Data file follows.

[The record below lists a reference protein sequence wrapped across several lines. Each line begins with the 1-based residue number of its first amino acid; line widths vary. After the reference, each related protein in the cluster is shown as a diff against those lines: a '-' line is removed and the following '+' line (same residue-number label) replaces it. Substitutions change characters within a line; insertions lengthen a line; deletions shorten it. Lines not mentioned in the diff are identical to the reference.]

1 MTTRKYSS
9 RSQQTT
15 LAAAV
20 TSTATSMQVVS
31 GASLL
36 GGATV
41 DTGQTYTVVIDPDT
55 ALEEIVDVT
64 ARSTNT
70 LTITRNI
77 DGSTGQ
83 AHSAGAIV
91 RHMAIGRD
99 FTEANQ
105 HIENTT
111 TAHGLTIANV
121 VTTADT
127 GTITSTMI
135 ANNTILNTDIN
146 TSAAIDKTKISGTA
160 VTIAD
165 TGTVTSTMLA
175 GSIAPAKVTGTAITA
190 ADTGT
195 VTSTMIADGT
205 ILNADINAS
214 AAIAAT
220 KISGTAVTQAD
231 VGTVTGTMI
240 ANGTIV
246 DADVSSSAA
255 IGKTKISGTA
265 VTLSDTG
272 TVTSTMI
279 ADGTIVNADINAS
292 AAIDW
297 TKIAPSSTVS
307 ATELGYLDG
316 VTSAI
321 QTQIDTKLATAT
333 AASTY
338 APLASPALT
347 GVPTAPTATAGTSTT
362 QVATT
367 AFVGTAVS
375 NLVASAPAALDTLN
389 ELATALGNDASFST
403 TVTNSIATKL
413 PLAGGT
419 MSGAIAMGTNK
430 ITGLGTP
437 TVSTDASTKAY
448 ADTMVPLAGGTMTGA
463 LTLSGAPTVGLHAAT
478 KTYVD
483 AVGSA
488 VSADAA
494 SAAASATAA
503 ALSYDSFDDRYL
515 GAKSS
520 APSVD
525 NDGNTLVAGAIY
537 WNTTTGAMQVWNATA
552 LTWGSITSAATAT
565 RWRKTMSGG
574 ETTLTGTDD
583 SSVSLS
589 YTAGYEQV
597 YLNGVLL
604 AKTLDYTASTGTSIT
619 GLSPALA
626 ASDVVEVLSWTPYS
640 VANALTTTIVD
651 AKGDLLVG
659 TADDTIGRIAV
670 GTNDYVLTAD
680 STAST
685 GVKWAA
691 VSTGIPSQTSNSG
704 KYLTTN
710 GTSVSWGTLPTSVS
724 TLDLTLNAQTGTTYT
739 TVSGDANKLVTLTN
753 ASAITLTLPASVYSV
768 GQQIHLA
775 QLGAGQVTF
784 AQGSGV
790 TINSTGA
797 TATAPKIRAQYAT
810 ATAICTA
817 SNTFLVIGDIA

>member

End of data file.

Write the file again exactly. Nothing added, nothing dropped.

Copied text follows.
[The record below lists a reference protein sequence wrapped across several lines. Each line begins with the 1-based residue number of its first amino acid; line widths vary. After the reference, each related protein in the cluster is shown as a diff against those lines: a '-' line is removed and the following '+' line (same residue-number label) replaces it. Substitutions change characters within a line; insertions lengthen a line; deletions shorten it. Lines not mentioned in the diff are identical to the reference.]

1 MTTRKYSS
9 RSQQTT
15 LAAAV
20 TSTATSMQVVS
31 GASLL
36 GGATV
41 DTGQTYTVVIDPDT
55 ALEEIVDVT
64 ARSTNT
70 LTITRNI
77 DGSTGQ
83 AHSAGAIV
91 RHMAIGRD
99 FTEANQ
105 HIENTT
111 TAHGLTIANV
121 VTTADT
127 GTITSTMI
135 ANNTILNTDIN
146 TSAAIDKTKISGTA
160 VTIAD
165 TGTVTSTMLA
175 GSIAPAKVTGTAITA
190 ADTGT
195 VTSTMIADGT
205 ILNADINAS
214 AAIAAT
220 KISGTAVTQAD
231 VGTVTGTMI
240 ANGTIV
246 DADVSSSAA
255 IGKTKISGTA
265 VTLSDTG
272 TVTSTMI
279 ADGTIVNADINAS
292 AAIDW
297 TKIAPSSTVS
307 ATELGYLDG
316 VTSAI
321 QTQIDTKLATAT
333 AASTY
338 APLASPALT
347 GVPTAPTATAGTSTT
362 QVATT
367 AFVGTAVS
375 NLVASAPAALDTLN
389 ELATALGNDASFST
403 TVTNSIATKL
413 PLAGGT
419 MSGAIAMGTNK
430 ITGLGTP
437 TVSTDASTKAY
448 ADTMVPLAGGTMTGA
463 LTLSGAPTVGLHAAT
478 KTYVD
483 AVGSA
488 VSADAA
494 SAAASATAA
503 ALSYDSFDDRYL
515 GAKSS
520 APSVD
525 NDGNTLVAGAIY
537 WNTTTGAMQVWNATA
552 LTWGSITSAATAT
565 RWRKTMSGG
574 ETTLTGTDD
583 SSVSLS
589 YTAGYEQV
597 YLNGVLL
604 AKTLDYTASTGTSIT
619 GLSPALA
626 ASDVVEVLSWTPYS
640 VANALTTTIVD
651 AKGDLLVG
659 TADDTIGRIAV
670 GTNDYVLTAD
680 STAST
685 GVKWAA
691 VSTGIPSQTSNSG
704 KYLTTN
710 GTSVSWGTLPTSVS
724 TLDLTLNAQTGTTYT
739 TVSGDANKLVTLTN
753 ASAITLTLPASVYSV
768 GQQIHLA
775 QLGAGQVTF
784 AQGSGV
790 TINSTGA
797 TATAPKIRAQYAT
810 ATAICTA
817 SNTFLVIGDIA

>member